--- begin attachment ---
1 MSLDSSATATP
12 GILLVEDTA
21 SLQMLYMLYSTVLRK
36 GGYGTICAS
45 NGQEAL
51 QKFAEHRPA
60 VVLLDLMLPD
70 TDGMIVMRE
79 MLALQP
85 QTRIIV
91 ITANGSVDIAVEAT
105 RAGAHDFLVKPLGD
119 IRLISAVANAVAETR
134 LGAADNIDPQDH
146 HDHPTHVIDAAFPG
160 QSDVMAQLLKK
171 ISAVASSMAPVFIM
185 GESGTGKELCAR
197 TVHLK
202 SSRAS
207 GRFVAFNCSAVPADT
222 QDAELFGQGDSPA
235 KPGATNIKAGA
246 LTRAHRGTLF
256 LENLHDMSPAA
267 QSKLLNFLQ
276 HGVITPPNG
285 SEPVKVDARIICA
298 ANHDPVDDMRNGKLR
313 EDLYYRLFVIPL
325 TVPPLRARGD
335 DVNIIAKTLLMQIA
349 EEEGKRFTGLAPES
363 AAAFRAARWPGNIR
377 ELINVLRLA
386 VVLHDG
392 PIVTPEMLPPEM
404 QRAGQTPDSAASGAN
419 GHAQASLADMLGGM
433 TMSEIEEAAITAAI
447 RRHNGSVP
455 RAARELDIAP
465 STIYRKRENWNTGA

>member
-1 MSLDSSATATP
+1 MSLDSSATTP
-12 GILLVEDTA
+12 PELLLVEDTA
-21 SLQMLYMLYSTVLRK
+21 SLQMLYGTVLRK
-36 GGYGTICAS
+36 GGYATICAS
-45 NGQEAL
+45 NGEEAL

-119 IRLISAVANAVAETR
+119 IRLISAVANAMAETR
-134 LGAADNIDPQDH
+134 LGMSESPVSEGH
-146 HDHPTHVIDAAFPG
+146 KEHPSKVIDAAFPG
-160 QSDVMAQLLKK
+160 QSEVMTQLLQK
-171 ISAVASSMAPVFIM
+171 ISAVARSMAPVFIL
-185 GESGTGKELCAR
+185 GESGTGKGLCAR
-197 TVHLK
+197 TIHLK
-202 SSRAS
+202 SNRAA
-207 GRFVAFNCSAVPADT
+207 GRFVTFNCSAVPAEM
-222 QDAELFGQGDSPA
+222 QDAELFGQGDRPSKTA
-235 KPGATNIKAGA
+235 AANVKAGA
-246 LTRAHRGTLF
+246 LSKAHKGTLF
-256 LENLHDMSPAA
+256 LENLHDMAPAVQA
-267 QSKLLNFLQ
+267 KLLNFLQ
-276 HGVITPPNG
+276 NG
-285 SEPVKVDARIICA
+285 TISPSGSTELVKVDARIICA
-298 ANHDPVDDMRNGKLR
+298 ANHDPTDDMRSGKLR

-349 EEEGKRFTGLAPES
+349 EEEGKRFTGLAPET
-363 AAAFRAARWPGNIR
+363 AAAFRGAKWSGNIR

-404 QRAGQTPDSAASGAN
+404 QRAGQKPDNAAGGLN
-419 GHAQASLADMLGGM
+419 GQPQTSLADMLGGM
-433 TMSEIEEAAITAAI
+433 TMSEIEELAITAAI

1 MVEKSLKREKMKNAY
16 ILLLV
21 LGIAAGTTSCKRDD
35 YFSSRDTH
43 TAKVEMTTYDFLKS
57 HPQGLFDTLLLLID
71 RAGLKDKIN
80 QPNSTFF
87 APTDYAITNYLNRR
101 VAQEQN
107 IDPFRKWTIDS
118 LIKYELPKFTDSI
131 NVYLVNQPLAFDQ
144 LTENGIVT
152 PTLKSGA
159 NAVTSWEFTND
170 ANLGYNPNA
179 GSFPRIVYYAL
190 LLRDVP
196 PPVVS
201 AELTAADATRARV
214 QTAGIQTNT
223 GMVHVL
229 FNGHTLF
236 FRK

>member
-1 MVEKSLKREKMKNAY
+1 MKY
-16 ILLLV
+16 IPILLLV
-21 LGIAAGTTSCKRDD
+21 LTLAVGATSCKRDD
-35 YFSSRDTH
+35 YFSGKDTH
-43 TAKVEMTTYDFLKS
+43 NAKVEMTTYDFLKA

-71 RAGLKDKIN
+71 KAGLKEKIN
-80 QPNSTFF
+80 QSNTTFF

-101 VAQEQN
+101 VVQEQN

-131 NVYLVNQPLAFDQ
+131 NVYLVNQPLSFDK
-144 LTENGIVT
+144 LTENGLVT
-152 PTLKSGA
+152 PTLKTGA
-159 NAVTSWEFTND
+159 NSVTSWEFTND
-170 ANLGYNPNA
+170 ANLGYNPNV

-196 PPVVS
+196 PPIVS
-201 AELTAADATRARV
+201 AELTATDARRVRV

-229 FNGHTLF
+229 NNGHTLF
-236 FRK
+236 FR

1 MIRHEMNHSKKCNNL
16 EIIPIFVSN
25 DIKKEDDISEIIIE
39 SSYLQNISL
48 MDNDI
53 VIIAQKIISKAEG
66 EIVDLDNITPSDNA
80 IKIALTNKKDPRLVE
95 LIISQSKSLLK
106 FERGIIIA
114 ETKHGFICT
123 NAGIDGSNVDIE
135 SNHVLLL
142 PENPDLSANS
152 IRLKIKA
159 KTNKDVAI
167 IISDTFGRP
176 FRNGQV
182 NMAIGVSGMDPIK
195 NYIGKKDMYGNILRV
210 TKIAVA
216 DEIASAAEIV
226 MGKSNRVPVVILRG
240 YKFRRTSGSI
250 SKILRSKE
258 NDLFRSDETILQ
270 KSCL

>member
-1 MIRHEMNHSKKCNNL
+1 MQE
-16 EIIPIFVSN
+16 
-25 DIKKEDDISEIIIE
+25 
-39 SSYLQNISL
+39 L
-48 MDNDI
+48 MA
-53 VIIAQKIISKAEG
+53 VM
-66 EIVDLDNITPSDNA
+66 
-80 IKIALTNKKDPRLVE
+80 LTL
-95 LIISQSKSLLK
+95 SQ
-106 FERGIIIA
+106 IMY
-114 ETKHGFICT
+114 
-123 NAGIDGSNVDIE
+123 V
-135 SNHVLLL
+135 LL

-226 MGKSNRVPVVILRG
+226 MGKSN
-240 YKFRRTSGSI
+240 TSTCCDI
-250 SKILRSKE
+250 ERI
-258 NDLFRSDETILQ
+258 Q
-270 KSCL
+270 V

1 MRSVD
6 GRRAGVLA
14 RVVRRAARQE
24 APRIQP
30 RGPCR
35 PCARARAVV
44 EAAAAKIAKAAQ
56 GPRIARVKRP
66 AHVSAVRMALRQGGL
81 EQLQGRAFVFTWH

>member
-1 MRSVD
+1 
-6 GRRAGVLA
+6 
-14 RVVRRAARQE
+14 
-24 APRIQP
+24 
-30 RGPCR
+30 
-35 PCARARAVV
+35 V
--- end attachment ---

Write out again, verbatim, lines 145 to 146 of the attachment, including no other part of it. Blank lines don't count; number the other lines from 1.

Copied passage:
-152 PTLKSGA
+152 PTLKTGA